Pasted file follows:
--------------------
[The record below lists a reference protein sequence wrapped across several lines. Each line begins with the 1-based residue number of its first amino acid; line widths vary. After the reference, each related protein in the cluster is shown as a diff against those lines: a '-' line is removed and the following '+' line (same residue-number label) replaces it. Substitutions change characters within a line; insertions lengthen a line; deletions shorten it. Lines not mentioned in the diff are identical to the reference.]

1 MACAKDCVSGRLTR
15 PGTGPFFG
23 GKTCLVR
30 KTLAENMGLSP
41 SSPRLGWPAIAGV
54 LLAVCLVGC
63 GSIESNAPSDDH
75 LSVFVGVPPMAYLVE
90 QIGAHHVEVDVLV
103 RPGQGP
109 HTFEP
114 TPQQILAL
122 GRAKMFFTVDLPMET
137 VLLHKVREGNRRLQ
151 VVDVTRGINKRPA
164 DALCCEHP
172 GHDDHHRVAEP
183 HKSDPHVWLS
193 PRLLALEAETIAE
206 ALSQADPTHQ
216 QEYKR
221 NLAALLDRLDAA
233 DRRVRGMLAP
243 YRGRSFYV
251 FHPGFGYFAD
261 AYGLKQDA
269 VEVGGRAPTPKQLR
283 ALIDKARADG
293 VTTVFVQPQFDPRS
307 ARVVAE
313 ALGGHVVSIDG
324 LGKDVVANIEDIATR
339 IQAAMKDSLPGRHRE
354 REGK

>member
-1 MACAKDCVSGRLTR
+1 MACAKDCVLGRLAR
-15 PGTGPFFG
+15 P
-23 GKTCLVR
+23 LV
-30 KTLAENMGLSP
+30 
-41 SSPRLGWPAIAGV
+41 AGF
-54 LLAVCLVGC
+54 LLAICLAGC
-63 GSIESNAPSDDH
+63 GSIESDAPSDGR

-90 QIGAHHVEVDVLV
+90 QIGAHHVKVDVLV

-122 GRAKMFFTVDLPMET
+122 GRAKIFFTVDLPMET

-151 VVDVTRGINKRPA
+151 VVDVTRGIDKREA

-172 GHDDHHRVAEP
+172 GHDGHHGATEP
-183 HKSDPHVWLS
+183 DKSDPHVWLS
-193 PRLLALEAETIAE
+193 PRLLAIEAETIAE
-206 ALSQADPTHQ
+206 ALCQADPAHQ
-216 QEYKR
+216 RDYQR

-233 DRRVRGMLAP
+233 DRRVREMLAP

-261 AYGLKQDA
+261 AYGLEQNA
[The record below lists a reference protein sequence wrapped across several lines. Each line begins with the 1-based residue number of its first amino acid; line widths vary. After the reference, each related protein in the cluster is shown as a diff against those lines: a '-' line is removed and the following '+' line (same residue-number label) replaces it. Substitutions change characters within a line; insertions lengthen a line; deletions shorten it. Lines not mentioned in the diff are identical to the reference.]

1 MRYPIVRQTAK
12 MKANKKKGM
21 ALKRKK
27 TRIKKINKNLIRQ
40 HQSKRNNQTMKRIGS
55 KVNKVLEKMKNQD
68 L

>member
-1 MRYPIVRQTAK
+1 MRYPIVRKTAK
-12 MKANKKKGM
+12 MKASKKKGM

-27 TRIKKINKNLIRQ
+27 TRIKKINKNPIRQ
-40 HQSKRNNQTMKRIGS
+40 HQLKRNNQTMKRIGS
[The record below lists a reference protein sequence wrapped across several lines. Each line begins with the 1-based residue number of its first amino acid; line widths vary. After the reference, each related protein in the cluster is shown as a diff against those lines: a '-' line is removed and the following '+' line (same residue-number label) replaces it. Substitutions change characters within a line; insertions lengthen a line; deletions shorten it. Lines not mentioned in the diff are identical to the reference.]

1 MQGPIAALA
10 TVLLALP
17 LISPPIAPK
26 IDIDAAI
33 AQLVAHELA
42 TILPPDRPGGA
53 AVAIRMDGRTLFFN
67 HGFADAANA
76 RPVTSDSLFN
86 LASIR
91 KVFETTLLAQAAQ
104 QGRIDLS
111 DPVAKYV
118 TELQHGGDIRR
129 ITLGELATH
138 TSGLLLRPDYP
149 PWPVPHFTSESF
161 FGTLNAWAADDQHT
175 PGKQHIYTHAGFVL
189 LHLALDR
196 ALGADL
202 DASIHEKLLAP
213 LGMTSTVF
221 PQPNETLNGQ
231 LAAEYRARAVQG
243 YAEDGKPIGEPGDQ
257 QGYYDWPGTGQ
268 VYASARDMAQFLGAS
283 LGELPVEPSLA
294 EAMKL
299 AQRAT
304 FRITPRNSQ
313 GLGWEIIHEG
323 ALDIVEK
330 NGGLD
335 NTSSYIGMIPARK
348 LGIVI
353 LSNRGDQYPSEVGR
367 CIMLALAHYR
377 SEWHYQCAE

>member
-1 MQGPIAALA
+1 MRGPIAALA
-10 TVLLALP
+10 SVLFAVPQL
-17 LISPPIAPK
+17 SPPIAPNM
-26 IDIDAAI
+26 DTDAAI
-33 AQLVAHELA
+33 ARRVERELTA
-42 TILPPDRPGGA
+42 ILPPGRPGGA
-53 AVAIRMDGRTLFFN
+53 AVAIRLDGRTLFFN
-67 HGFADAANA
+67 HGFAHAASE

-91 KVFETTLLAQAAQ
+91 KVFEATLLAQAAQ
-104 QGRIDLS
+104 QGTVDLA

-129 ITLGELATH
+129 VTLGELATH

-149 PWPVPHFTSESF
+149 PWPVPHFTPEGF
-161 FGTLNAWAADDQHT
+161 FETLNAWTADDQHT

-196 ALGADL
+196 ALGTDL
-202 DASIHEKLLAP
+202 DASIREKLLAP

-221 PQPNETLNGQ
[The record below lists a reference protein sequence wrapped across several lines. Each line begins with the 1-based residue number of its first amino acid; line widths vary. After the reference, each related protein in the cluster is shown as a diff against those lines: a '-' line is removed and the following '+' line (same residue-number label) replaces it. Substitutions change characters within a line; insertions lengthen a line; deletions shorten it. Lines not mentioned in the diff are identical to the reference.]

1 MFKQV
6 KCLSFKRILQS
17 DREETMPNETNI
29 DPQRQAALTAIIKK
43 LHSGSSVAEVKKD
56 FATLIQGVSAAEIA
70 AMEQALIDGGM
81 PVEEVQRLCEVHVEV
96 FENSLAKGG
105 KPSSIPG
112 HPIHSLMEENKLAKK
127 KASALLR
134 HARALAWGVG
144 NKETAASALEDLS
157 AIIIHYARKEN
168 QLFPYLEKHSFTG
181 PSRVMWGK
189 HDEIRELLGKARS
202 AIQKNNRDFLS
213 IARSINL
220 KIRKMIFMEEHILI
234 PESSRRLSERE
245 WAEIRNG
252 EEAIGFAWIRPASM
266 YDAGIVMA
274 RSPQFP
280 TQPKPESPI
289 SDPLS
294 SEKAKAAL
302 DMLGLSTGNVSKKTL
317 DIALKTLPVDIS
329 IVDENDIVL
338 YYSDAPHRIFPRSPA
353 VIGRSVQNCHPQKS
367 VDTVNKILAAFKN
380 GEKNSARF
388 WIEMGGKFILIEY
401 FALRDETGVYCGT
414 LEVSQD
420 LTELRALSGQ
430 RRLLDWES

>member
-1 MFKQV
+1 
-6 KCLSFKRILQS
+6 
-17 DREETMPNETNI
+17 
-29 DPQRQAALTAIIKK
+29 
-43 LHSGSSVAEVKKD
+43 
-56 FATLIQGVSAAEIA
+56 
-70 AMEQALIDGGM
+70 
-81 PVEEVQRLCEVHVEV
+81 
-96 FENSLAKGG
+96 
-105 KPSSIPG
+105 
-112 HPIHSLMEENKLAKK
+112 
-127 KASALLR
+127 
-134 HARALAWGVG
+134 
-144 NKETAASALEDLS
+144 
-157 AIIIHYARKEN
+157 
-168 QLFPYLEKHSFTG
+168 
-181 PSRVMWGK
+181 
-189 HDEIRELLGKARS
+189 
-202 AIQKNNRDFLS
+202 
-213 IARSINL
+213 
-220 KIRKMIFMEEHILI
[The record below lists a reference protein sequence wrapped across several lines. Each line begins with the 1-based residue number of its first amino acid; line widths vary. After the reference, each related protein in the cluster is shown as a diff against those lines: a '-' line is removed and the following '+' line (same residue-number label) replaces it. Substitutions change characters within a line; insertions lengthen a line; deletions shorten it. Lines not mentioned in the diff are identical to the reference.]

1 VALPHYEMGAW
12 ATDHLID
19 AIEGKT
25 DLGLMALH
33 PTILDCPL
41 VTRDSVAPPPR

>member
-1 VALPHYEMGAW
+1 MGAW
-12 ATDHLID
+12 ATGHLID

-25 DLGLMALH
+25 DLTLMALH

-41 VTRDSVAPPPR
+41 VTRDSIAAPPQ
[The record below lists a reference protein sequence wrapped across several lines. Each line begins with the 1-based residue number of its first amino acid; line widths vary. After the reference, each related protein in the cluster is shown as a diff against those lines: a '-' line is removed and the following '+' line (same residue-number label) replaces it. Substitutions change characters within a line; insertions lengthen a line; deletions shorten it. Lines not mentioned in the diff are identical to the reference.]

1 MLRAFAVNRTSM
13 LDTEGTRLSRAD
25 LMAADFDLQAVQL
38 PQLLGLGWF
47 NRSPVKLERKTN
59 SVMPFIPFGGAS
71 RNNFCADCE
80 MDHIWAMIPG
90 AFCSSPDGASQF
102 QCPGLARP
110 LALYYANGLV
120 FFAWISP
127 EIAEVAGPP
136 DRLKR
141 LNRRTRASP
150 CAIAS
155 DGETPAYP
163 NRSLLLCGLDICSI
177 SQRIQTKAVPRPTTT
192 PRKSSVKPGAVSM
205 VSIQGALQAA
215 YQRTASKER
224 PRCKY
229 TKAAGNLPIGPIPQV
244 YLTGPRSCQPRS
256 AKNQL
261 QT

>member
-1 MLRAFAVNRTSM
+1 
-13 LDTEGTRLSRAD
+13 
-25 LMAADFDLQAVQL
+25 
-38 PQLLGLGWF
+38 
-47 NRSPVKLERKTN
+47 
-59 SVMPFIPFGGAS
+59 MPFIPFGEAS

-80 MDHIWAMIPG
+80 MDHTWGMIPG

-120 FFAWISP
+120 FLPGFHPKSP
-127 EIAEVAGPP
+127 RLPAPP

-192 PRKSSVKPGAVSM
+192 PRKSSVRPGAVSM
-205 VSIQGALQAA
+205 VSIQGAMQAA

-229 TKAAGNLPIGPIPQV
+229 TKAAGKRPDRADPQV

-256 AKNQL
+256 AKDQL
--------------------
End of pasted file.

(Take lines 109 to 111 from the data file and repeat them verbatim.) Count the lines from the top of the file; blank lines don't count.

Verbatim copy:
196 ALGADL
202 DASIHEKLLAP
213 LGMTSTVF